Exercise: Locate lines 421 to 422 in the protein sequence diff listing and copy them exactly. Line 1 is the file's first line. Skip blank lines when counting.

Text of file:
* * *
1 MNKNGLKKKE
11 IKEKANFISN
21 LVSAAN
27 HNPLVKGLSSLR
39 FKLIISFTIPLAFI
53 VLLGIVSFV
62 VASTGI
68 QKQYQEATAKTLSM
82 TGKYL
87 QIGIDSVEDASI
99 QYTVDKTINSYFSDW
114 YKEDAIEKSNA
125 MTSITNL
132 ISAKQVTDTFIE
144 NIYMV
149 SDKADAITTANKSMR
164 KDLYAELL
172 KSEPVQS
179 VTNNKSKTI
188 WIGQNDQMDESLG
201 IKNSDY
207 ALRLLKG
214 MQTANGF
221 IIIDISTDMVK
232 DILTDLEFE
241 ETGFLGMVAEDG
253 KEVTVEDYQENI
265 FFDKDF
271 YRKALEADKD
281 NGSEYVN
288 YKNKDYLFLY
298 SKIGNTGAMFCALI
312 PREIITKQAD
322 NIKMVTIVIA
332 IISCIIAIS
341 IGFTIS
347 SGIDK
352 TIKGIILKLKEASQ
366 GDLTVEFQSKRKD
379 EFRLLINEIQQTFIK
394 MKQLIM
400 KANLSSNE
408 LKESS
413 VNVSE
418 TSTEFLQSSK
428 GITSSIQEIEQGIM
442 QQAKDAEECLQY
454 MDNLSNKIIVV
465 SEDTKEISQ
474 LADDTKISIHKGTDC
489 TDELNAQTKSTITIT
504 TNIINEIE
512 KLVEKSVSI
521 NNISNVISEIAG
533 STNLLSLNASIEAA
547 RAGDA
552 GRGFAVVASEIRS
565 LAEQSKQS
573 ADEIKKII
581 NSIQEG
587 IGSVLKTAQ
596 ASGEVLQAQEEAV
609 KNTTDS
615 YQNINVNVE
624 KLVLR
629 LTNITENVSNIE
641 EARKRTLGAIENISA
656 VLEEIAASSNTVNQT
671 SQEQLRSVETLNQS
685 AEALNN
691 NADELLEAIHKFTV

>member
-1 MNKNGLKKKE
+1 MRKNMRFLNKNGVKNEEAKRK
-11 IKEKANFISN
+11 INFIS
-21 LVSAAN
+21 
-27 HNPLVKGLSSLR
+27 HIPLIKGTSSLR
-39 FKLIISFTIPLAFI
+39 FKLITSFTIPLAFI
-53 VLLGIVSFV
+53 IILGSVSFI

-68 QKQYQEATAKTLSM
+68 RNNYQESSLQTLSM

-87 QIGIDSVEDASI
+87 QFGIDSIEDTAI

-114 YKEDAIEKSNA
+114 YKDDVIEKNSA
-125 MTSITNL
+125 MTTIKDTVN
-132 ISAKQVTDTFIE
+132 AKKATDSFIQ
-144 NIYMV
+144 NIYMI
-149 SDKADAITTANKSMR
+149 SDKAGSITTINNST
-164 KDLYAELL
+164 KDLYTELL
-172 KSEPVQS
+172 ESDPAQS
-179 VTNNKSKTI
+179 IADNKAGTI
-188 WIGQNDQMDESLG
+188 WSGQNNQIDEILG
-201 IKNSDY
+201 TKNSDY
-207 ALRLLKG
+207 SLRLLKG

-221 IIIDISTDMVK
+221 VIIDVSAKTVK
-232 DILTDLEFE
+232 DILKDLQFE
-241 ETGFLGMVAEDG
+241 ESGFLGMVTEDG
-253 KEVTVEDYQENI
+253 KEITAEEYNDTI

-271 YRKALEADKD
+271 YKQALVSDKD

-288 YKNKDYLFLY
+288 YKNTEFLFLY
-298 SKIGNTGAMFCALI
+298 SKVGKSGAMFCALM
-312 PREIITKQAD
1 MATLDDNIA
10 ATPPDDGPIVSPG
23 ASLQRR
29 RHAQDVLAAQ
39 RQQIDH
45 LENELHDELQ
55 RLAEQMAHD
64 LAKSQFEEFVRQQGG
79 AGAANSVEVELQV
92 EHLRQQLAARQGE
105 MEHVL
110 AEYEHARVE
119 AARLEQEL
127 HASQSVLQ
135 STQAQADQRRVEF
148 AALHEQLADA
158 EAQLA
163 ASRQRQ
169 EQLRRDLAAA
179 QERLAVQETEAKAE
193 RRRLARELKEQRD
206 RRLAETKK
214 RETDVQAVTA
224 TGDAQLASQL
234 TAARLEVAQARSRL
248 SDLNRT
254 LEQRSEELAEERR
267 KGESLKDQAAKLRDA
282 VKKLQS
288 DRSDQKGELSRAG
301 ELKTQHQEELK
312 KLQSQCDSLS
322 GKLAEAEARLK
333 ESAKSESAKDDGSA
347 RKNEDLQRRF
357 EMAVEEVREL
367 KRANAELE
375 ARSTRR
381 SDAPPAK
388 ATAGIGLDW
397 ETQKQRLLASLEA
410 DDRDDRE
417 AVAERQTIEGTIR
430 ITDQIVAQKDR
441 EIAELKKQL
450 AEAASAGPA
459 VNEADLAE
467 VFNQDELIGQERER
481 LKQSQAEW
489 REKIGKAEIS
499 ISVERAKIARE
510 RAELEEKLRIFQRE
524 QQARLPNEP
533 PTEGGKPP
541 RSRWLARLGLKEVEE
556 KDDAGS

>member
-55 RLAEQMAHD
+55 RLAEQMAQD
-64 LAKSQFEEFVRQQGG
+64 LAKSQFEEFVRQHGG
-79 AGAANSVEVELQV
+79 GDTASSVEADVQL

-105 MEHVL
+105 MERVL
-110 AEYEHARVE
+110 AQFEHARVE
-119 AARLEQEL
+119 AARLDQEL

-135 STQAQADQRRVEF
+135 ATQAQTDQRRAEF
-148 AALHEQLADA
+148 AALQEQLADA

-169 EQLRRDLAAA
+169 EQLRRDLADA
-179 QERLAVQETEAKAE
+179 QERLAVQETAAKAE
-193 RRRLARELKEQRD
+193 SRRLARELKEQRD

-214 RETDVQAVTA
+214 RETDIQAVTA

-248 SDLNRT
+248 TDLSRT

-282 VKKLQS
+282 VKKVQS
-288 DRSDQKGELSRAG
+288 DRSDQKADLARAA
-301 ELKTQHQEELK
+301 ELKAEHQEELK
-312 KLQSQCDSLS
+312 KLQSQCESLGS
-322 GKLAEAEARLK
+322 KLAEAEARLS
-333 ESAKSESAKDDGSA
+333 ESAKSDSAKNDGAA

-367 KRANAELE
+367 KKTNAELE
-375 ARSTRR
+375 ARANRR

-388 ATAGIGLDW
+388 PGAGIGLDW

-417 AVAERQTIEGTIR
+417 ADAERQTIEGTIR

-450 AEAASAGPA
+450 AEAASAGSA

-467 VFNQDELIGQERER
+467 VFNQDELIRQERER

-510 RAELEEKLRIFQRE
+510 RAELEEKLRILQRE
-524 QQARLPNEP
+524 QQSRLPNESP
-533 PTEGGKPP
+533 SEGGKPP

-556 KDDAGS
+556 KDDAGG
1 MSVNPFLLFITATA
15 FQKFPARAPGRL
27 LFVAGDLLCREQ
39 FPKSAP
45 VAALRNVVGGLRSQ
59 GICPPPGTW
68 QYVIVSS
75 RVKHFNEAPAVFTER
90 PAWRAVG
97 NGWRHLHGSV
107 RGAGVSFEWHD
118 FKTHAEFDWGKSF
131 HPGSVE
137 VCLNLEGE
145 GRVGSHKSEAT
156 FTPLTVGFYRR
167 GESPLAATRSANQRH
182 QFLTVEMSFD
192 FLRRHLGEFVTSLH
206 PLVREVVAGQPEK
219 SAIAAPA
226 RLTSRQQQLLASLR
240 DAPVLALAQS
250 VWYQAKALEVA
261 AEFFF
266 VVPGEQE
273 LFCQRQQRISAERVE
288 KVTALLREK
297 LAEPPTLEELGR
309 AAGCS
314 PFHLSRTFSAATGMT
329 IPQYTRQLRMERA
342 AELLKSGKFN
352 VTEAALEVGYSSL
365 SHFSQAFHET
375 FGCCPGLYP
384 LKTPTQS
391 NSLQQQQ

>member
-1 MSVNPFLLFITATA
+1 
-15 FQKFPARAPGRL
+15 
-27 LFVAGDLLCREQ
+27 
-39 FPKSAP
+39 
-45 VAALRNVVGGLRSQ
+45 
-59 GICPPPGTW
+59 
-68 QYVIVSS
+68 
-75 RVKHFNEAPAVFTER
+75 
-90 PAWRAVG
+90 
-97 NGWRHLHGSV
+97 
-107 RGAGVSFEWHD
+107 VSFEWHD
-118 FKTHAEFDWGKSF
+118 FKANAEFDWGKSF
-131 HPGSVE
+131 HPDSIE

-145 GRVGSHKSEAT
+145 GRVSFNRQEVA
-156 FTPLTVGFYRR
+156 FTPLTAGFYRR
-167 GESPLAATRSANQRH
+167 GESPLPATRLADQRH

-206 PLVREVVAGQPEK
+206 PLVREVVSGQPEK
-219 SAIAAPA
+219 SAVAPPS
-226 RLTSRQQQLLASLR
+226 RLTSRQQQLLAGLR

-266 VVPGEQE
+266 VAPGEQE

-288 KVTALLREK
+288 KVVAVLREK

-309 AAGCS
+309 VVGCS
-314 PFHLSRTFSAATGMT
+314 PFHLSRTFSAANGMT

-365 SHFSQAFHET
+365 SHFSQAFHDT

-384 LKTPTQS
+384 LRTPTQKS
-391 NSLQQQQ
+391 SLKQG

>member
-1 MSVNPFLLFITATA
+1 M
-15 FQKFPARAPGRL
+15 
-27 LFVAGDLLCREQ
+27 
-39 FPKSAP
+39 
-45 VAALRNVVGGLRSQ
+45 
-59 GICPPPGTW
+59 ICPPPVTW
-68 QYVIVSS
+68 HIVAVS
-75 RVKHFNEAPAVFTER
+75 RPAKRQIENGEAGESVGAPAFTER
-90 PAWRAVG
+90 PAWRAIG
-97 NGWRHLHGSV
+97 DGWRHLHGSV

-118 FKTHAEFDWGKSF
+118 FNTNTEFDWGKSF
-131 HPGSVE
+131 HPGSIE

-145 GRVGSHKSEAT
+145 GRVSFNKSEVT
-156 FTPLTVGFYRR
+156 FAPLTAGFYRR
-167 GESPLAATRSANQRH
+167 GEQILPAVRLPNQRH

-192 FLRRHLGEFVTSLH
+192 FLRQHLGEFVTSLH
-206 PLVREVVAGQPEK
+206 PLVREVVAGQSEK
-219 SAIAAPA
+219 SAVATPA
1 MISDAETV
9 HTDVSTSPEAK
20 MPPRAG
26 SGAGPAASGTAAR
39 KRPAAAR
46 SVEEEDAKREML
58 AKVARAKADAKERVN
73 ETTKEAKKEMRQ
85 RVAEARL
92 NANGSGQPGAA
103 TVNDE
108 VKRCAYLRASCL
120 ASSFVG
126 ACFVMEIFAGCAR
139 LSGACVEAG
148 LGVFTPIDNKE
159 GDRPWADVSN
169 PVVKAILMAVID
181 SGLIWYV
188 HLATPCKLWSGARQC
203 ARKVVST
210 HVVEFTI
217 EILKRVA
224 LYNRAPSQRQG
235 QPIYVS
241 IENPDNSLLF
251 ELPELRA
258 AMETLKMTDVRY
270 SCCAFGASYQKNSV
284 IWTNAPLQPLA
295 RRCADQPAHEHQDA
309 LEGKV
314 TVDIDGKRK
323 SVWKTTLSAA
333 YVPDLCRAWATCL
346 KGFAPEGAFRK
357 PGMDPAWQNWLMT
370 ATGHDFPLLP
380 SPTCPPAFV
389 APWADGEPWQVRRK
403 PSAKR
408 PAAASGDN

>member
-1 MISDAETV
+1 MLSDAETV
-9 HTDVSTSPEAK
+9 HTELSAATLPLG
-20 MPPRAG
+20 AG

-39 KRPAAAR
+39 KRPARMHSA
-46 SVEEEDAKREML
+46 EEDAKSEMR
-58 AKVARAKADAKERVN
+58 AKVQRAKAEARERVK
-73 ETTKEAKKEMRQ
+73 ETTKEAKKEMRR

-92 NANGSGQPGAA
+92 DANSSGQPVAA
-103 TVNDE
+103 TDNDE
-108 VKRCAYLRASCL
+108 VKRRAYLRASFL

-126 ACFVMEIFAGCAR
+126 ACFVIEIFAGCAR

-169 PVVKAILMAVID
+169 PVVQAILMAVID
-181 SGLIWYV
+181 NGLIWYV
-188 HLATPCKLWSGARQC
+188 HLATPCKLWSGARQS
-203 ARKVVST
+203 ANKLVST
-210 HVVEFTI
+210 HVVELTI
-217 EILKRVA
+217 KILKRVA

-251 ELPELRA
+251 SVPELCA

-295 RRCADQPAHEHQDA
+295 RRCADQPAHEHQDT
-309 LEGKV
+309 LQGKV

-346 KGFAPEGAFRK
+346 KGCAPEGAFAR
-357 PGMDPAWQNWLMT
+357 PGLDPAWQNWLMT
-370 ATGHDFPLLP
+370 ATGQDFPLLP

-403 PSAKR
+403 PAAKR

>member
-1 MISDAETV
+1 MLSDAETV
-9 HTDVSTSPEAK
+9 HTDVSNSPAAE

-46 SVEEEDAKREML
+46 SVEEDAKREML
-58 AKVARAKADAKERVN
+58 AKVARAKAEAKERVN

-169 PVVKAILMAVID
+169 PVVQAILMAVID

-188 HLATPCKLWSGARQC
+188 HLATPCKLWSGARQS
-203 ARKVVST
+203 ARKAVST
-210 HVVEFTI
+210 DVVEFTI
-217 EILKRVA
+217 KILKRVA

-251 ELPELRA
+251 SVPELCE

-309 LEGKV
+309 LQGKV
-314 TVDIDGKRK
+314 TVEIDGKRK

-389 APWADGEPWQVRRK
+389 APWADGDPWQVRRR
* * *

+46 EEDAKSEMR
-58 AKVARAKADAKERVN